From the monthly archives: "May 2012"

Hello folks,

Yesterday, hummm, what a day, a lot about this Supermoon, of course I don’t want to be alone at home watching Nat Geo Channel, so grabbed my gear and head out for photography. the Location, just a place close to home, over the neighbor city of St. Petersburg, when arriving to the place, just got amazed with the number of people were waiting for the Event!.

We waited for about 25 mins, and then the Moon, so majestic and red/orange over the horizon, I started shooting, the shootout lasted for around 2 hours, mosquitoes were killing me but after all, you just prevail there for a good photo.

I am very happy with this photo, the blue hour and the warm color of the Moon make the perfect combination, another point to mention, I did plan this shoot in advanced, deciding what location and knowing the time and azimuth where the moon going to rise. Continue Reading

Here are a few tips that will help you next time you want to photograph this fun ball of cheese:

Even if you missed the “super” close moon, these tips will help you with any photography in the sky, especially at night.

  1. Use a tripod. For all those who said you should use a tripod, some questioned why or said they had taken pictures of the moon without one.  The reason for using a tripod is simple.  Ideally you want to use a shutter speed that is at least 2x your focal length.  But with most people using zoom lenses of 200mm to 300mm, you would be best with speeds of 1/400-1/600+. Based on the math, this wasn’t super likely. So for sharper images, a tripod can help.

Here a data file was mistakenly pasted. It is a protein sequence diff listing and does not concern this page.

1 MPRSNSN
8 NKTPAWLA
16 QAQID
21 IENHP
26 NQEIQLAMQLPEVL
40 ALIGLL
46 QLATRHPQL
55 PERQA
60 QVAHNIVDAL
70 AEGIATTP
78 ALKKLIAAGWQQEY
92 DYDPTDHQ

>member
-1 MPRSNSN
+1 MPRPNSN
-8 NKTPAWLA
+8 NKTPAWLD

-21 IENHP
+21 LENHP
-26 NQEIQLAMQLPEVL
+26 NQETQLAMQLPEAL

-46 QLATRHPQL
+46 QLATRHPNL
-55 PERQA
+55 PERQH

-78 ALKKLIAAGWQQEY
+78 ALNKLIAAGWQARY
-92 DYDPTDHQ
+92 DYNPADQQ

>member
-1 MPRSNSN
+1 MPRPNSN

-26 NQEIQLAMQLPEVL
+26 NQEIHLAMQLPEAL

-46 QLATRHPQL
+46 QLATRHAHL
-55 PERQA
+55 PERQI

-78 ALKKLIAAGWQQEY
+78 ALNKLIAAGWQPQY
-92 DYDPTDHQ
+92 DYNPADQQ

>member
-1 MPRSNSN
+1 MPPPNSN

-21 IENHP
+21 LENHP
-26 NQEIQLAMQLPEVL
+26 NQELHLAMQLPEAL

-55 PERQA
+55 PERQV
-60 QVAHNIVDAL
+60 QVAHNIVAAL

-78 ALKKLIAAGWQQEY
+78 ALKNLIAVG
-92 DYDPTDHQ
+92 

2. Use a remote shutter release or even mirror lock up. If you do this, there is less chance of camera shake from when you press the shutter button or when the mirror flips. Continue Reading

Hello there;

Today wanna share with you a classic, and one of my all time favorite, the Nikkormat FT 1965, here some facts:

  • Nikon SLR for the masses
  • $270 with f2 lens in 1965 ($1869 in 2010 dollars)

The 1965 Nikkormat FT was Nikon’s second attempt at a less-expensive body that could take F lenses; the first was the 1962 Nikkorex F (shown in this post).

The Nikkormat FT was priced at $270 with an f2 lens, which was around $70 less than a Nikon F with the same lens. (Today $70 doesn’t seem like much, but it was equivalent to about $480 in 2009 dollars.) Interestingly, the FT had mirror lock-up, which meant that it really could take all the Nikkor lenses, even the fisheye whose rear element extended into the mirror’s path. This was important if it was to serve as a second body to a Nikon F.

The “T” in FT stood for TTL, or through-the-lens, just as it did in Photomic T, the TTL finder for the Nikon F. Continue Reading

Hello there,

One paragraph post!, just reminding myself I have to get back to St Pete for some photos!

Cesar Out!

Note: Photo taken with Nikon D300 using Sigma 70-200mm f/2.8 on Lexar Pro UDMA Digital Film